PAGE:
I just returned from an exceptional visit to Hawaii. I spent a week meeting chancellors, faculty, sustainability coordinators, students, and all manner of people who care about the future of our planet! I addressed the Pacific Island Post-Seconday Commission. Talk about being on the front lines of climate change—sea level rise is tangible and threatening on those islands. I gave the plenary address at the Hawaii Sustainability Summit. I met dozens and dozens of interesting people. I came away with the distinct impression that the University of Hawaii system and all of its stakeholders will make a major contribution to how we think about and implement sustainability initiatives. To understand the seeds of this potential, I'd like to share a few ecological and cultural impressions.

This was my first trip to Hawaii. After recovering from the relative shock of Honolulu (it's very congested and the automobile rules), I began to appreciate Oahu as a fascinating crossroads for globalization. There are layers and layers of multicultural depth and richness, splayed over a post-colonial tradition, and now at the geographic nexus of Asia and the Americas. This cosmopolitan richness is enhanced by the complicated and intriguing ecological circumstances. Although the islands differ based on their unique geological sequence in time and space, they all share a common biogeographical challenge. The initial successional sequence (tracing the migrations of species to new lands) is superimposed by various waves of human settlement, including the first Polynesian people and species, and then the colonial histories. Invasive and indigenous species mingle in a dynamic matrix of habitats and climates. The ecological and cultural complexities are a stunning microcosm for many other places around the planet.

Amazingly, over 80% of Hawaii's food and energy is imported. Yet the islands could easily become relatively self-sufficient through local organic agriculture, wind and solar power, and other sustainability initiatives. Similar to many college and universities, The University of Hawaii (Manoa) has major infrastructure challenges. With imaginative and determined leadership, it could easily develop sustainability programs that address these questions not just for the university, but for all Hawaiians. Blended with the inspiring revival of traditional Hawaiian knowledge, all kinds of partnerships are possible. Despite all of the daunting political challenges they entail, and all of the difficulties that serge with multiple stakeholders, there are scores of interesting initiatives scattered throughout the campuses in the University of Hawaii system.

I was particularly taken by some of the efforts I observed at some of the community colleges, specifically Kapi'olani and Kauai. I had the good fortune to visit those campuses, but through conversations with people at the other campuses, I realized that sustainability seeds are scattered throughout the system. 

In just a week you can only pick up fragments of activities, and it's impossible to make too many judgments. But I left Hawaii with the distinct impression that it's island geography, it's ecological and cultural richness, and it's beautiful and deep notions of Aloha and Mahalo, are an inspirational blend for future sustainability excellence.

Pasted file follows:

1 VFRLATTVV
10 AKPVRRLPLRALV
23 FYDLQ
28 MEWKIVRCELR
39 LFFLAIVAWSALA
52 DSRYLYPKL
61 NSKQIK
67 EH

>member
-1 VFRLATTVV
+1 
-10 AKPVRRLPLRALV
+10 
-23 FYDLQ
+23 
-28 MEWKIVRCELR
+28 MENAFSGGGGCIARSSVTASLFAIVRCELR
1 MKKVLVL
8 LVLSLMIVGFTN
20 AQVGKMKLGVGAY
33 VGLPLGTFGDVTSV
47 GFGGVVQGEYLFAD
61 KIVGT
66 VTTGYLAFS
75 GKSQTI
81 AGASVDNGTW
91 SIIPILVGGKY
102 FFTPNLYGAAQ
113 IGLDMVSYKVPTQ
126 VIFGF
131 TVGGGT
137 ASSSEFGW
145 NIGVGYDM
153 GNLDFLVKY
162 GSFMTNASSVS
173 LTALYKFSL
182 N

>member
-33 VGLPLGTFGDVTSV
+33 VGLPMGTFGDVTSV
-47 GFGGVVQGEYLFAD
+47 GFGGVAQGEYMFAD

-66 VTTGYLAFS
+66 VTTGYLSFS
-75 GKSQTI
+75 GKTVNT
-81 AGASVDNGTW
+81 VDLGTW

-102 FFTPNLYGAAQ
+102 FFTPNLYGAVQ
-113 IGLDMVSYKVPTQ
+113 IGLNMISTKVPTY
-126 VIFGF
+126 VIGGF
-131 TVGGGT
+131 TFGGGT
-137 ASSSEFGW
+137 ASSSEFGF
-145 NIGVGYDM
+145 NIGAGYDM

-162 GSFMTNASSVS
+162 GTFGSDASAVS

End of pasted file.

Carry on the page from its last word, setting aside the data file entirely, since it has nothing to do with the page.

Eric Knutzen gave us a great tour of the Aquaponics facility at Kauai Community College.



Mitch Thomashow

Thomashow devotes his life and work to promoting ecological awareness, sustainable living, creative learning, improvisational thinking, social networking, and organizational excellence. Currently he is engaged in teaching, writing, and executive consulting, cultivating opportunities and exchanges that transform how people engage with sustainability and ecological learning. In August, 2011 Thomashow became Director of the Second Nature Presidential Fellows Program. This new program is designed to assist the executive leadership of colleges and universities in promoting a comprehensive sustainability agenda on their campuses. Fellows provide executive consulting on climate action planning, long-range financial planning, organizational leadership, curricular implementation, and community investment. From 2006-2011, Thomashow was the president of Unity College in Maine. With his management team, he integrated concepts of ecology, sustainability, natural history, wellness, participatory governance, and community service into all aspects of college and community life. This included construction of The Unity House, the first LEED Platinum President’s Residence in North America, and the TeraHaus, a passive house student residence, as well as comprehensive campus energy planning, an integrated approach to growing food on campus, and a new academic master plan. Previously from 1976-2006, Thomashow was the Chair of the Environmental Studies program at Antioch University New England. He founded an interdisciplinary environmental studies doctoral program and worked collaboratively to grow and nourish a suite of engaging Masters programs, geared to working adults. Thomashow is the founder of Whole Terrain, an environmental literary publication, originating at Antioch University New England, and “Hawk and Handsaw,” a journal of creative sustainability, published at Unity College. He serves on the boards of Orion Magazine and The Coalition on Environmental and Jewish Life (COEJL). Thomashow is a founding organizer of the Council of Environmental Deans and Directors (CEDD), a national organization that supports interdisciplinary environmental studies in higher education. He provides ongoing consultation to the Sustainable Endowments Institute and their new Billion Dollar Green Challenge program. His two books have significantly influenced environmental studies education. Ecological Identity: Becoming a Reflective Environmentalist (The MIT Press, 1995) offers an approach to teaching environmental education based on reflective practice—a guide to teachers, educators and concerned citizens that incorporates issues of citizenship, ecological identity, and civic responsibility within the framework of environmental studies. Bringing the Biosphere Home, (The MIT Press, 2001) is a guide for learning how to perceive global environmental change. It shows readers that through a blend of local natural history observations, global change science, the use of imagination and memory, and philosophical contemplation, you can learn how to broaden your spatial and temporal view so that it encompasses the entire biosphere. His essay (2010), “The Gaian Generation: A New Approach to Environmental Learning” provides provocative new concepts for teaching about global environmental change. Another essay (2012) “Where You At 2.0” reasserts the relevance of bioregionalism for digital age learners. A recent essay (2013),“Sustainability as Turnaround” is a case study of his work as president at Unity College. with mandolin.png His new book, The Nine Elements of a Sustainable Campus (The MIT Press) provides a framework for advancing sustainable living and teaching in a variety of campus environments. It will be available in January, 2014. Thomashow is currently working on two writing, networking, and teaching projects. Improvisational Excellence suggests that improvisation emulates the patterns and processes of the biosphere. It’s a series of essays linking play, music, and observing nature to the paths of everyday living. It is the philosophical basis for Thomashow’s workshops on global environmental change, music and nature, and ecological perception. Wilson’s Library is a series of prose poems depicting extraordinary moments during the history of life on earth. Thomashow lives in the hill country of southwest New Hampshire in the shadow of Mount Monadnock. He loves to explore the fields, forests, wetlands, hills, and lakes of Northern New England where you can often find him on his bicycle. His recreational interests include basketball, baseball, board games, jazz piano, electronic keyboards, musical composition and recording, guitars, hiking, and lake swimming.